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Supply chain woes trip solid U.S. economic growth

A U.S. economy growing at a healthy pace could be even more robust. GDP jumped at a 6.5% annualized rate in the second quarter, according to an initial estimate here from the Commerce Department, compared with an 8.5% projection from economists surveyed by Reuters. Supply chain constraints weighed on the expansion.

The bump spurred output to above pre-pandemic levels. Still, the economy isn’t meeting its full potential. The U.S. trade deficit here grew by 3.5% from May to June to $91.2 billion, with imports of food and industrial products leading the way. Supply bottlenecks had caused lumber and other goods prices to skyrocket.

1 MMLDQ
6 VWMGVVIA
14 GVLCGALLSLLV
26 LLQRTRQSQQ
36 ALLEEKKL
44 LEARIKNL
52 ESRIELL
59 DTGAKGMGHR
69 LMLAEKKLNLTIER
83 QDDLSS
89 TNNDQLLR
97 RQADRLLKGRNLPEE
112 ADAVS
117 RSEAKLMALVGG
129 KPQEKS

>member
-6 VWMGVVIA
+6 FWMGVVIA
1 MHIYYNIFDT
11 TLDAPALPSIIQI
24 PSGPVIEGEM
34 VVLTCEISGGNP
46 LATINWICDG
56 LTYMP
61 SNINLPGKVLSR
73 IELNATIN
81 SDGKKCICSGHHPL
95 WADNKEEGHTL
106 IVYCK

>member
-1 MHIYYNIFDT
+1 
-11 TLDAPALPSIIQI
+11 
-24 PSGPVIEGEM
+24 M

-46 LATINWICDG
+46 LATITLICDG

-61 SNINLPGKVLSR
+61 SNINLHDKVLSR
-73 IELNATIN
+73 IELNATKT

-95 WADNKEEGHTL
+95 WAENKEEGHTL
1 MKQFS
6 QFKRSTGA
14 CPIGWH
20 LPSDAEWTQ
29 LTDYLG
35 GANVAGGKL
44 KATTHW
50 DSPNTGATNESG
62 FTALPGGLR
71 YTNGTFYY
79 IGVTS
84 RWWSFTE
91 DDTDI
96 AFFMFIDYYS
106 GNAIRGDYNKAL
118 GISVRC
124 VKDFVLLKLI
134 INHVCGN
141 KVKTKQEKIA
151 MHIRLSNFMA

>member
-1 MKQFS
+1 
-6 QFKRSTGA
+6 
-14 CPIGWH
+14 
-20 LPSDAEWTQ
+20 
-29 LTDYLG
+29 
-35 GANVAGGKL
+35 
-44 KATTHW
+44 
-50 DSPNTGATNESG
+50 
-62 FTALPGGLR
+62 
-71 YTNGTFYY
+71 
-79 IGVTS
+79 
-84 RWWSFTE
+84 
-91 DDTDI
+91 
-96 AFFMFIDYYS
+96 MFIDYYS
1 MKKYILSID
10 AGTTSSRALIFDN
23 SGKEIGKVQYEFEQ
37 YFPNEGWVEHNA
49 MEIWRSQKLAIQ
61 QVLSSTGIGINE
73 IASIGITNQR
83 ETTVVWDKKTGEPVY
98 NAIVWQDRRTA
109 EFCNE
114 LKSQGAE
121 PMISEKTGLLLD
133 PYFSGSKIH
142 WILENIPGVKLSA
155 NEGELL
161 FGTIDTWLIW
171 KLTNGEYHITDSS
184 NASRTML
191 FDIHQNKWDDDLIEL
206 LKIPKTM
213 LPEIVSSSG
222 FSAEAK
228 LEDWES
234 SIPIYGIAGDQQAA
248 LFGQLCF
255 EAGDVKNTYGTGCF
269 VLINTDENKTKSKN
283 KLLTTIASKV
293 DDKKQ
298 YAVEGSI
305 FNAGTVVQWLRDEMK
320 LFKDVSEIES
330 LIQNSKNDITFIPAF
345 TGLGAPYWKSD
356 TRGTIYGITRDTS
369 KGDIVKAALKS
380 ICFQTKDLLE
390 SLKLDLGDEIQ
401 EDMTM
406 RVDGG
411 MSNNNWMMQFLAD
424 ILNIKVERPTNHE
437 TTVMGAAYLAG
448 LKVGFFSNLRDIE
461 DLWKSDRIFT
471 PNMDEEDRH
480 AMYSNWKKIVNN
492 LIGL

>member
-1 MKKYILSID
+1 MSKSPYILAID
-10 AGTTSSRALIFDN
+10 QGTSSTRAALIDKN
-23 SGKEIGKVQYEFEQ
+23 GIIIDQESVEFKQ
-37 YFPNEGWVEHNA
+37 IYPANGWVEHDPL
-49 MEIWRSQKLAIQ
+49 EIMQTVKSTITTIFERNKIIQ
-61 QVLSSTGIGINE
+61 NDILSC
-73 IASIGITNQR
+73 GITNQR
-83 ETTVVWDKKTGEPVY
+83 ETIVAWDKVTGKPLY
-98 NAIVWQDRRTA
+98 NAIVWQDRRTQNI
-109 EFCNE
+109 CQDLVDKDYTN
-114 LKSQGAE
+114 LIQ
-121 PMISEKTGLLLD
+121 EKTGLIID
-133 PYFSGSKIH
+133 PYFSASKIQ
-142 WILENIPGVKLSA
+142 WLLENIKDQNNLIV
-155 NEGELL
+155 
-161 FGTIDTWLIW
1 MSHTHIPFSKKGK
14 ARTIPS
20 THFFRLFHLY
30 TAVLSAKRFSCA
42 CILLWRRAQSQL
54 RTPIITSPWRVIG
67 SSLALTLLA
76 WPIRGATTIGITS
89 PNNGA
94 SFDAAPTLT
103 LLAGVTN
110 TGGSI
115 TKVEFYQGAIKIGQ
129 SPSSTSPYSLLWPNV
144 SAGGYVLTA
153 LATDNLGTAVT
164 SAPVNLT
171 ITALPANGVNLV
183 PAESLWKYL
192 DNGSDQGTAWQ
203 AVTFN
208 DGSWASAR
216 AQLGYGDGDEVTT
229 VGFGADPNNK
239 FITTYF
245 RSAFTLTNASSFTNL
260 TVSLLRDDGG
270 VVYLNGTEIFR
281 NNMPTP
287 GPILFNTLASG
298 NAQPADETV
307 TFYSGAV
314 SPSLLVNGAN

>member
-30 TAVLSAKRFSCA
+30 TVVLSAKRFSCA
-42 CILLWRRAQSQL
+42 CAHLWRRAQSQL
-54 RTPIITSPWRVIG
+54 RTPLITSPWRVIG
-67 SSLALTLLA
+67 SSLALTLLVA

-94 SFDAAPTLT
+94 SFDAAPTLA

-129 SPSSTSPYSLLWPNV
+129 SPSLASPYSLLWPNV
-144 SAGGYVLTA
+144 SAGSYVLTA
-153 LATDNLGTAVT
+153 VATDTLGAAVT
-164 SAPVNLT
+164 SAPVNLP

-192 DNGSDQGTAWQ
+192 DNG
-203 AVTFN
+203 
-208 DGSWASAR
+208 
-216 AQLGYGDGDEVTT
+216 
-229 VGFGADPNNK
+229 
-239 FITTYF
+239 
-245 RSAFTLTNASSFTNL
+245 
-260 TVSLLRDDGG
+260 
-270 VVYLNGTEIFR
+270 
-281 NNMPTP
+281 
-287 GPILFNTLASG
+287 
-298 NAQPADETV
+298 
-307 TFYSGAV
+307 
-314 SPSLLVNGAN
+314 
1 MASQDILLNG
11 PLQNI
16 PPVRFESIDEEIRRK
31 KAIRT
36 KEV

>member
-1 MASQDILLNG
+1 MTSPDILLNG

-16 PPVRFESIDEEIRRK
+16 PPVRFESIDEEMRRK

The boost from $1,400 individual government stimulus checks in March also largely disappeared. Disposable personal income fell 26% in the second quarter while savings fell by half. Economists expect 7% growth this year, which would be the strongest pace since 1984. But shortages in certain goods could keep it from roaring even louder.
Source: Reuters (Reporting by Gina Chon)

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